Subscribe for free to the America First Report newsletter.
Gold, traditionally an inflation hedge and a haven investment during times of market duress, has not been an effective investment this year.
Inflation has been elevated. The Consumer Price Index was up 8.5 percent in July versus a year ago, slightly lower than the 9.1 percent year-over-year reading in June. And despite a recent U.S. stock market rally, the S&P 500 Index remains down 10 percent year to date. And gold’s theoretical nemesis, bitcoin—which some experts dub as “digital gold”—is down almost 50 percent on the year.
All of this suggests a perfect backdrop for gold to outperform, right? Wrong.
While gold hasn’t been the worst performing asset class, it has nonetheless languished. The price of gold has fallen by more than 3 percent since Jan. 1. The NYSE Arca Gold Miners Index is also down more than 16 percent on the year.
There are a few reasons for this, despite the seemingly ripe conditions.
First, gold is priced in U.S. dollars. So the stronger the dollar, the fewer dollars it takes to purchase an ounce of gold. That’s a mathematical and mechanical truism.
While U.S. inflation has been running hot, the Federal Reserve has been diligent in raising benchmark interest rates. And more importantly, investors still expect further interest rate hikes in the future. While many economists believe the Fed has been behind the curve in “normalizing” interest rates, on a relative basis it has acted quicker in raising rates than other national central banks.
High relative interest rates versus other nations have attracted foreign investment flows into the United States and strengthened the U.S. dollar. Year to date, the dollar has risen more than 11 percent against the euro and more than 16 percent against the yen.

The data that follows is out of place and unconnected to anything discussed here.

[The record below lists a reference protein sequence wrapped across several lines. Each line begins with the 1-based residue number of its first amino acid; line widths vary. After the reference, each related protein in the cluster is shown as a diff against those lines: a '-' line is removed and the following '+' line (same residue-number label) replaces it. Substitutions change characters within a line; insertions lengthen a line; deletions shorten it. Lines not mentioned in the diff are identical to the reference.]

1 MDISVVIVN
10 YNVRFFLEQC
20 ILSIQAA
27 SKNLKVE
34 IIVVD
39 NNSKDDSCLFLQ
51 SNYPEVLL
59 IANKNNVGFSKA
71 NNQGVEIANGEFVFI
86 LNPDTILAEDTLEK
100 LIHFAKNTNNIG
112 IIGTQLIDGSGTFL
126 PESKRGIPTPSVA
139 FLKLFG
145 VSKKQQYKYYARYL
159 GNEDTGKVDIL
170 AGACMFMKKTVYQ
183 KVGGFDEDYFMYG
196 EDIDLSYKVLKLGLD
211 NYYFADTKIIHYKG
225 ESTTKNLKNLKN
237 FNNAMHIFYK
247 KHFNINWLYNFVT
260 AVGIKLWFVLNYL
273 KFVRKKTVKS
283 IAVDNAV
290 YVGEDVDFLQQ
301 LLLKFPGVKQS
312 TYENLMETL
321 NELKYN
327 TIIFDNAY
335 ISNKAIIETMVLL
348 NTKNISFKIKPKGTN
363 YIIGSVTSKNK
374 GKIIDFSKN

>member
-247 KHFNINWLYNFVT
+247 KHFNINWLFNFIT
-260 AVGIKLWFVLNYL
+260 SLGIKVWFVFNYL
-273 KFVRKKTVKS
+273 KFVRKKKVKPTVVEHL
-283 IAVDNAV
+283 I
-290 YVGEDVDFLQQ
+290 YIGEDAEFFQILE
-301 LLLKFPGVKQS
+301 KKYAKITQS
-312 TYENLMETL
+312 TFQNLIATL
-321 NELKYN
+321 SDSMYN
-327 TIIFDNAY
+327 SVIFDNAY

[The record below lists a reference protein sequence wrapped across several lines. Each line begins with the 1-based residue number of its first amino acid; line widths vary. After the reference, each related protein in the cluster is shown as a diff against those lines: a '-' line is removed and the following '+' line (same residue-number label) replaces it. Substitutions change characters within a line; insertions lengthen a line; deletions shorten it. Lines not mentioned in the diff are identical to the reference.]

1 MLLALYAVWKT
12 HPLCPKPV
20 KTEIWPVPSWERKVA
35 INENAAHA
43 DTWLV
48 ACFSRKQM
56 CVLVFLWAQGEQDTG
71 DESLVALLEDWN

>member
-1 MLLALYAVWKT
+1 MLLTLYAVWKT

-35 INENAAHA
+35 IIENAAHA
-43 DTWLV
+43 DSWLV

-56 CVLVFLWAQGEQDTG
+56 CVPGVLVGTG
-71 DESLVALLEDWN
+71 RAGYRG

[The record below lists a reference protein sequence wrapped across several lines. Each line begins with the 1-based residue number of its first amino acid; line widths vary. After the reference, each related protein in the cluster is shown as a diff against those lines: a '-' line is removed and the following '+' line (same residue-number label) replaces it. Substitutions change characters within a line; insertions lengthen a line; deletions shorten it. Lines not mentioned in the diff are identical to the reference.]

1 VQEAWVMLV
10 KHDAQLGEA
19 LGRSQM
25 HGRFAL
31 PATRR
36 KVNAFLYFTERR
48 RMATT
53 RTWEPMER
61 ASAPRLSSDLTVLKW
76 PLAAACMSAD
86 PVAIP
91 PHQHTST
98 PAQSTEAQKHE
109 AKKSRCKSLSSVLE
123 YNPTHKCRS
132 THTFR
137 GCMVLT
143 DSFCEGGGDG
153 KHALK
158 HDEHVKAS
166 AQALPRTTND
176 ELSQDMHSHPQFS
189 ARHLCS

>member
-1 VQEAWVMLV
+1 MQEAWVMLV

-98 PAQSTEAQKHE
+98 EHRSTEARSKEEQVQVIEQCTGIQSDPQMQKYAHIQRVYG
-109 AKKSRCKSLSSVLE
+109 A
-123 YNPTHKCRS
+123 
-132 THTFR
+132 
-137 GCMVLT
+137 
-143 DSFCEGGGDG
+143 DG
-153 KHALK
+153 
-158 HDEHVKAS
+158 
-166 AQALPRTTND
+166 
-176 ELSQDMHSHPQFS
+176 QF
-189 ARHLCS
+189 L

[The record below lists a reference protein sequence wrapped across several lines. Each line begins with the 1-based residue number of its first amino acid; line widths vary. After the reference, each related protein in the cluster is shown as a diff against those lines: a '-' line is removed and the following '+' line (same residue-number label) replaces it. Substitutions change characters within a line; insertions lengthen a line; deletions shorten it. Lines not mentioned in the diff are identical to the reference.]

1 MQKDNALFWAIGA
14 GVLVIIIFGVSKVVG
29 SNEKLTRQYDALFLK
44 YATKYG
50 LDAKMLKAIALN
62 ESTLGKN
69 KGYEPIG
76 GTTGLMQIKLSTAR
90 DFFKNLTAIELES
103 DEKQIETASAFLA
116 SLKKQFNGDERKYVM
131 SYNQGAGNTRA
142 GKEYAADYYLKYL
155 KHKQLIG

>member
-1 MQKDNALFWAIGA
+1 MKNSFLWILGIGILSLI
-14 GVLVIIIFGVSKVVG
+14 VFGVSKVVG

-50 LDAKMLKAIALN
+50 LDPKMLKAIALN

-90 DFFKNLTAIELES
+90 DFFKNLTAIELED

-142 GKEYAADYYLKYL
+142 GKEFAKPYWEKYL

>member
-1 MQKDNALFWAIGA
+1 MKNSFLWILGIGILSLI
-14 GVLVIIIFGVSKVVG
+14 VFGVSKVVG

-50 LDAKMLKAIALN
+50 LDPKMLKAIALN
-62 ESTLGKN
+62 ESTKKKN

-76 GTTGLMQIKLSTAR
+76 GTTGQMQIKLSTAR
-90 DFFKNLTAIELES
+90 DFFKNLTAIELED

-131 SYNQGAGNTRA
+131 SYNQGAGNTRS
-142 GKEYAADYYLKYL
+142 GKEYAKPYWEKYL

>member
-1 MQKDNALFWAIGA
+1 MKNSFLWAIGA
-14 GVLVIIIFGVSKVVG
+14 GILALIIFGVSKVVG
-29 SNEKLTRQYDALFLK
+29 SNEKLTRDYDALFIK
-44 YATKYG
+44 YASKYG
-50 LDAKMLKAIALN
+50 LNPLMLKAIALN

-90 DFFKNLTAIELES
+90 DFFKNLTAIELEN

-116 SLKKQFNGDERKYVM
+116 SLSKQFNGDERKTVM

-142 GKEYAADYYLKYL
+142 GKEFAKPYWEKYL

This dollar strength has effectively capped the performance of gold.
The other deterrent is interest rates. The Fed’s rate hikes have also sunk bond prices. This means the yield on various types of fixed-income instruments, such as government, corporate, municipal, and consumer debt, are rising as their prices go down. Such a dynamic makes bonds an increasingly attractive investment.
A high interest rate is perhaps the biggest factor working against gold. Gold, as a commodity, does not pay a coupon. So higher yields on bonds are an argument against investing in gold.
Since hitting an all time high of around $2,100 per ounce in 2020, gold has been steadily declining.
So is gold’s appeal as an inflation hedge and haven asset class over?
It depends on which side of the fence you sit on regarding the outlook of the U.S. economy.
The argument against gold lies in the belief that the central bank can control inflation by increasing interest rates and managing a “soft landing” of the U.S. economy and avoiding a deep recession.
That’s effectively the thesis from Capital Economics, which forecast a year-end price of $1,650 for gold. That’s not a huge decline from today’s price, but the modest decline would be driven by further strengthening of the dollar and the 10-year Treasury bond yield settling in the 3 percent range.
So far, that’s the path the Fed hopes the nation’s economy is on. Minutes from the August meeting showed that policymakers were intent on increasing interest rates and tightening monetary policy to a level that could restrict economic growth. Though that’s always been the plan, there is a fine line between restricting growth and causing a deep contraction.
But if you believe the U.S. economy is doomed and the central bank will be pressured to lower rates to stimulate growth, then gold prices will likely outperform.
Important: Our sponsors at Jase are now offering emergency preparedness subscription medications on top of the long-term storage antibiotics they offer. Use promo code “Rucker10” at checkout!
Such an argument was made by economist Nouriel Roubini—aptly nicknamed “Dr. Doom”—in a recent interview with Bloomberg TV.
Roubini sees two options for the U.S. economy. One is the Fed aggressively increasing interest rates to the 4–5.0 percent range, at the detriment of the economy. The other option is sustained high inflation of above 8 percent with relatively lower interest rates because the Fed would have no choice but to stop raising rates or even lower rates owing to the poor economy.
Investment bank Goldman Sachs & Co.’s chief economist Jan Hatzius also believes the United States find it hard to avoid a deep recession.
Relatively high inflation and relatively moderate interest rates. That is an environment ripe for gold prices to outperform.
Article cross-posted from our premium news partners at The Epoch Times.